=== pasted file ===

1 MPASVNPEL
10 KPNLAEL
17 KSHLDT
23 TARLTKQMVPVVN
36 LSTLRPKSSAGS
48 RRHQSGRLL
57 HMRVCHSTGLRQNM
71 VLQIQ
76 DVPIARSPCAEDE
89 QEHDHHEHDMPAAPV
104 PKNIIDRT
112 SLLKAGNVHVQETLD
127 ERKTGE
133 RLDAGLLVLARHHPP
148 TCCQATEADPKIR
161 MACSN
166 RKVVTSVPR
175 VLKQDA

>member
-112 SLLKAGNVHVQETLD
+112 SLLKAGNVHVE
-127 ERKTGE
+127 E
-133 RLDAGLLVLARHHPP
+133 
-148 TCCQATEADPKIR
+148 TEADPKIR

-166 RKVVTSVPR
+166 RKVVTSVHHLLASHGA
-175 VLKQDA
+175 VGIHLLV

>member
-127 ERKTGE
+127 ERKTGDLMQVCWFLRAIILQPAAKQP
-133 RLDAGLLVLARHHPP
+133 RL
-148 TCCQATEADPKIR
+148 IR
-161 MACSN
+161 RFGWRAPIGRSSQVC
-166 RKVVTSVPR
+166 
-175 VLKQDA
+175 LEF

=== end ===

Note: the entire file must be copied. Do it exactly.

1 MPASVNPEL
10 KPNLAEL
17 KSHLDT
23 TARLTKQMVPVVN
36 LSTLRPKSSAGS
48 RRHQSGRLL
57 HMRVCHSTGLRQNM
71 VLQIQ
76 DVPIARSPCAEDE
89 QEHDHHEHDMPAAPV
104 PKNIIDRT
112 SLLKAGNVHVQETLD
127 ERKTGE
133 RLDAGLLVLARHHPP
148 TCCQATEADPKIR
161 MACSN
166 RKVVTSVPR
175 VLKQDA

>member
-112 SLLKAGNVHVQETLD
+112 SLLKAGNVHVE
-127 ERKTGE
+127 E
-133 RLDAGLLVLARHHPP
+133 
-148 TCCQATEADPKIR
+148 TEADPKIR

-166 RKVVTSVPR
+166 RKVVTSVHHLLASHGA
-175 VLKQDA
+175 VGIHLLV

>member
-127 ERKTGE
+127 ERKTGDLMQVCWFLRAIILQPAAKQP
-133 RLDAGLLVLARHHPP
+133 RL
-148 TCCQATEADPKIR
+148 IR
-161 MACSN
+161 RFGWRAPIGRSSQVC
-166 RKVVTSVPR
+166 
-175 VLKQDA
+175 LEF